When I first started writing about Barack Obama’s possible presidential run nearly two years ago, it seemed a long and difficult road to the Democratic nomination. A few weeks later when I followed him on his first trip to Iowa for the 2006 Harken Steak Fry, it wasn’t even a sure thing that the freshman senator would run. But from dozens of conversations with his advisers and friends, it became clear that Obama heard destiny calling:
“A few short years ago, no one had heard of the skinny Chicago state senator and constitutional-law professor with the big ears and the funny name. A few months ago, he would have gamely demurred when asked if he’d run for president in 2008. Now all bets are off. According to advisers, colleagues, and friends, Obama just might be willing to be the next president of the United States. It would be the capstone of an amazing rise for a politician whose charisma and personal story—half-Kenyan, half-Kansan, a Hawaii-born, Harvard-educated lawyer—has breathed life into the Democratic Party. . . . Where he goes from here, what he does with his popularity and fame, is a guessing game. With his new book, The Audacity of Hope—a meditation on American values—out in October, Obama launches a book tour and continues a soul-searching process that will determine whether he runs for president in 2008. All signs point to yes.”
One of the most striking things I found as I talked with his longtime friends was how Barack Obama’s sense of destiny has always propelled him forward. While it’s not exactly a sense of fatalism, Obama is well aware that God has put him on earth for only a set period of time—and that he has a lot to accomplish during that short period.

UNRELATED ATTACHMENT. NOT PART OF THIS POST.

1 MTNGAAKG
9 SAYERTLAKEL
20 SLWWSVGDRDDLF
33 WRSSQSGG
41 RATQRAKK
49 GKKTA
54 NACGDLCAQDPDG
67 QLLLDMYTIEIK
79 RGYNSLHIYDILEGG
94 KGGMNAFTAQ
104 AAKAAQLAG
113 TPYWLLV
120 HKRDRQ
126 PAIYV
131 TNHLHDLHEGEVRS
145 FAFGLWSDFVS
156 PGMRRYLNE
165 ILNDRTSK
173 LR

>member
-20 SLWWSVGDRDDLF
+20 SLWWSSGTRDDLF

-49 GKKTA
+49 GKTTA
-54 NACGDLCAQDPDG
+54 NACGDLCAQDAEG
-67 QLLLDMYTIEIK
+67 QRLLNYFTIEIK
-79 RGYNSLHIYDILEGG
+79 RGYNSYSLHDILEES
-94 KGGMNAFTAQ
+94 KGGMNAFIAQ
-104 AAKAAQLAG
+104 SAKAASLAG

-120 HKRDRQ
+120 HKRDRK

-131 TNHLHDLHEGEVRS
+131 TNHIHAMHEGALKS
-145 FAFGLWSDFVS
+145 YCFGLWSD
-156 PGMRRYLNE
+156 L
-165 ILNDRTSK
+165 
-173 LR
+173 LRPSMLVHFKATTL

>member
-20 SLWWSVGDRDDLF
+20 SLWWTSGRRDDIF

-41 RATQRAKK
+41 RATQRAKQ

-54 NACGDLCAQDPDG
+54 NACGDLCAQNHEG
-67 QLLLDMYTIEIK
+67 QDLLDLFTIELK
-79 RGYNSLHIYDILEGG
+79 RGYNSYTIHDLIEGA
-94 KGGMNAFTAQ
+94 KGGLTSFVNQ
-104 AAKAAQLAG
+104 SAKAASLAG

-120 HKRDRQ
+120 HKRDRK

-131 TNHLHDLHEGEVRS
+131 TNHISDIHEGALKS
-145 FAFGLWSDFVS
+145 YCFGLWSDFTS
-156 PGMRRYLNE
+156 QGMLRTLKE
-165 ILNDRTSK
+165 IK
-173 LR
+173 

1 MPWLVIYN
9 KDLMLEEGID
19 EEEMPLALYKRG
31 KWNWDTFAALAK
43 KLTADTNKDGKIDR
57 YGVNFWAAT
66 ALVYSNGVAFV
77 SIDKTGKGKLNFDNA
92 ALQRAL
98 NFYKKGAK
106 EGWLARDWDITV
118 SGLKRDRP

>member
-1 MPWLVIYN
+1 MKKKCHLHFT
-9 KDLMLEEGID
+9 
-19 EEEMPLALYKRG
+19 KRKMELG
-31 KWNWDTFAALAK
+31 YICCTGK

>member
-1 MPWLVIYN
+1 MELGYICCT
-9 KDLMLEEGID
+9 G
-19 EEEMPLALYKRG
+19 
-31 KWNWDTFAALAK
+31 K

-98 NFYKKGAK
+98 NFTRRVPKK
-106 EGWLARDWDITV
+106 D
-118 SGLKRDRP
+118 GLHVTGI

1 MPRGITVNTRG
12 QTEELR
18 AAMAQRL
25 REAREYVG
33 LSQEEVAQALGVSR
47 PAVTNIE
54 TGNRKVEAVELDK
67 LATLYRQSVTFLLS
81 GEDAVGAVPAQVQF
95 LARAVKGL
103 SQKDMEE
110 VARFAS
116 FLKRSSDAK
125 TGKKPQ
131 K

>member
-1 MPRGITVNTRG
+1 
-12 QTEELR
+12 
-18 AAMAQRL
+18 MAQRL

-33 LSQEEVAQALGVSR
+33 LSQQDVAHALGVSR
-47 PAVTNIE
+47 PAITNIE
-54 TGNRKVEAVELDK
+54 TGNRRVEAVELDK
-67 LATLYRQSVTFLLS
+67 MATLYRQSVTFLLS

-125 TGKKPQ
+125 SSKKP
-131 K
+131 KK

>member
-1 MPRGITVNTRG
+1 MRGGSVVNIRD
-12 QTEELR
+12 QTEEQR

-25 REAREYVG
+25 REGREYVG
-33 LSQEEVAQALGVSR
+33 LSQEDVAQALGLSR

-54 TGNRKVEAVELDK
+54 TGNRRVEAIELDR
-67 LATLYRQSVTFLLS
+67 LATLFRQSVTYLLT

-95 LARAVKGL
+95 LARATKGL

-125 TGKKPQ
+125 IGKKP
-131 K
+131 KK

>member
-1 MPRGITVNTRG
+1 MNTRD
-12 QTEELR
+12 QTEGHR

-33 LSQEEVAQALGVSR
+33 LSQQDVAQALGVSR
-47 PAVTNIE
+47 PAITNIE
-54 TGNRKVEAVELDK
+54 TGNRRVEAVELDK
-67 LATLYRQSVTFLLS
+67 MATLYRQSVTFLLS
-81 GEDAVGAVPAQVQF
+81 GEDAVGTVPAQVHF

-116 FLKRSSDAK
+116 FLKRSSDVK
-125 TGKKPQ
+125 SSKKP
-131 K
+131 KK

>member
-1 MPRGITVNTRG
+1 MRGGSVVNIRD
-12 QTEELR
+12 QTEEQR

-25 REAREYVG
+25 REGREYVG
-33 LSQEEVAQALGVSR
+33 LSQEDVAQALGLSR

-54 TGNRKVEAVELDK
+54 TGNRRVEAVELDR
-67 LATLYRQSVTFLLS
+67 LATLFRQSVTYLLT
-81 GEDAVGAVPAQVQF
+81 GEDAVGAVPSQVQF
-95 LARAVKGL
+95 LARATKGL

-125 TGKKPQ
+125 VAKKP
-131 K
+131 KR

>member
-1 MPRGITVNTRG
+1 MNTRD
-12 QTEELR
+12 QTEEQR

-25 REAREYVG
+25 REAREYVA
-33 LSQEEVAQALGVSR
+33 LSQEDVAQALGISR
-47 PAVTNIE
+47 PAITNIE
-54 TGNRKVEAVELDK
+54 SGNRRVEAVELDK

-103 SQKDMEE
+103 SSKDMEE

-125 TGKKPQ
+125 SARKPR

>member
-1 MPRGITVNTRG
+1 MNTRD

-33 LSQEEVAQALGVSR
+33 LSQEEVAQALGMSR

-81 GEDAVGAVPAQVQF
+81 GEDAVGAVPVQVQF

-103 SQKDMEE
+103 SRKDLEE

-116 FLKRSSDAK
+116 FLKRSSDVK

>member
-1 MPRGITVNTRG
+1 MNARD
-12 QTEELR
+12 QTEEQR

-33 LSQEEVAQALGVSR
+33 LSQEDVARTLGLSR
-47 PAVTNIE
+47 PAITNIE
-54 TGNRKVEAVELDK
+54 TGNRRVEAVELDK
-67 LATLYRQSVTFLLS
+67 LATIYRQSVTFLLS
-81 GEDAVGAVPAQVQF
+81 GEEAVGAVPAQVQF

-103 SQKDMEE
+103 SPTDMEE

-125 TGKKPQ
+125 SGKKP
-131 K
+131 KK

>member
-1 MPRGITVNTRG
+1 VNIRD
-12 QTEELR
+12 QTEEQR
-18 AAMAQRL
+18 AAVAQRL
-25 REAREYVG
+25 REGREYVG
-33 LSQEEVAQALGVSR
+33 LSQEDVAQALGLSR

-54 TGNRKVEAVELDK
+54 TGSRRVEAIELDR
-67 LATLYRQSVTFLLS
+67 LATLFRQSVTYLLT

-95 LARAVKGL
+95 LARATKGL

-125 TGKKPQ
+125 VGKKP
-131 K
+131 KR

As I wrote in 2006, “In the end, Obama might be pushed toward the presidency by what he calls his restlessness. At every stage of his life, he’s reached for the next rung. ‘The more successful Senator Obama has become, the more impatient he’s become,’ says Kirk Dillard, ‘because he knows how much more he can accomplish.’ ”
The walls of Obama’s office in the Hart building are decorated with photos of Nelson Mandela, Abraham Lincoln, Martin Luther King Jr., John F. Kennedy, Mahatma Gandhi, Thurgood Marshall, and Muhammad Ali—historical figures Obama cites as his role models in public service, all men called by history at unique moments to change the world. It’s hard not to see that Obama sees himself among that pantheon.
As he told me back then, long before the record-breaking fundraising, the upset win in Iowa, the incredible 75,000-strong cheering crowd in Oregon, and last night’s historic clinching of the Democratic nomination: “I agree with the saying that timing is everything, but I believe that whether you have a good sense of timing is largely determined retrospectively. I am a believer in Woody Allen’s adage that 80 percent of success is showing up.
And so today we have another answer to what was literally the first question at his first press conference as a US senator: “Senator Obama, what is your place in history?” The bigger question today: What will the answer to that question be in January 2009?
If he wins in November, it’s worth considering what his administration and his cabinet might look like, too.